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Saturday, January 9, 2010


Once upon a time, the Sun, incarnated into a handsome man, used to descend on Earth to dance in the Romanian villages. Knowing about the Sun’s new passion, a dragon followed him and one day, he kidnapped the Sun and threw him into the cellar of his castle. From that moment, the birds ceased singing and the children could not laugh anymore but nobody dared to face the dragon

One day, a courageous young man decided to find the cellar and save the Sun. Most of the people accompanied him, giving him their strength so that the young man could be able to defeat the powerful dragon. His journey lasted three seasons: summer, autumn and winter. At the end of last season, the young man managed to find the dragon’s castle, where the Sun was imprisoned. And the fight with the dragon started and it took days until the dragon was defeated. Wounded and without any strength, the young man set the Sun free, making everyone happy again.

Nature revived, people began to smile again, but the lad never got to see spring coming. Warm blood from his wounds was falling on the snow. While the snow was melting, white flowers called snowdrops, messengers of spring, sprang from the ground. When the lad’s last drop of blood fell on the white snow, he died happy that his life served such a noble purpose.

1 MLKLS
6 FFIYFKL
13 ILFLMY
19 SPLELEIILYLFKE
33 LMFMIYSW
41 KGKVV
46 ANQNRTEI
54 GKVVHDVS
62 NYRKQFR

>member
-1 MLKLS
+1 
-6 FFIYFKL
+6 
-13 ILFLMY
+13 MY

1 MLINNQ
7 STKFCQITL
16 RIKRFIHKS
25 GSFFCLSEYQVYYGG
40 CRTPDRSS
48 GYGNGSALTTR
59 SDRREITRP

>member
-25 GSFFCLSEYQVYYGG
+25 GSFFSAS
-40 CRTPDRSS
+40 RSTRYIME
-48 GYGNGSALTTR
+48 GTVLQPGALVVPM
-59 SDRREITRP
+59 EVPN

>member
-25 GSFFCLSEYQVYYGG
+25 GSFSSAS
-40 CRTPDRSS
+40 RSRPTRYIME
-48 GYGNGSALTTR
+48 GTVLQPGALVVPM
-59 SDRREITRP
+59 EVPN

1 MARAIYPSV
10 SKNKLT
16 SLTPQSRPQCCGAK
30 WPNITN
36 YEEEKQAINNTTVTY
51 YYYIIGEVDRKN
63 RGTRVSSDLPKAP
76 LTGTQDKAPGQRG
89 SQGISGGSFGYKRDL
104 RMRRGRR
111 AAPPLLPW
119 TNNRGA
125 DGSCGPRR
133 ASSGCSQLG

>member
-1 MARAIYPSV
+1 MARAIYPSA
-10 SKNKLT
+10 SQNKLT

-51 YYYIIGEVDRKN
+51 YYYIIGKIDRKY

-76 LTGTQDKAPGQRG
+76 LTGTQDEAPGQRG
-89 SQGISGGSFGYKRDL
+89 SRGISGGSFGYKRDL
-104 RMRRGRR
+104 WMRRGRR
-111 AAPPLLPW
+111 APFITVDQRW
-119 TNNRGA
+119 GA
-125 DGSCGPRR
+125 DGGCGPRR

Since then, it is a custom for people to plait two tassels: a white and a red one. At the beginning of March, men offer this amulet called “martisor” to the girls they love. Red represents the love for everything that is beautiful and remains the symbol of blood of the brave young man. White symbolizes purity, health and the snowdrop is the first flower that appears in spring.
The literary significance of the March amulet is “little March”, a smaller March that we wear on our chests so that winter would be forgotten and the new year would start.

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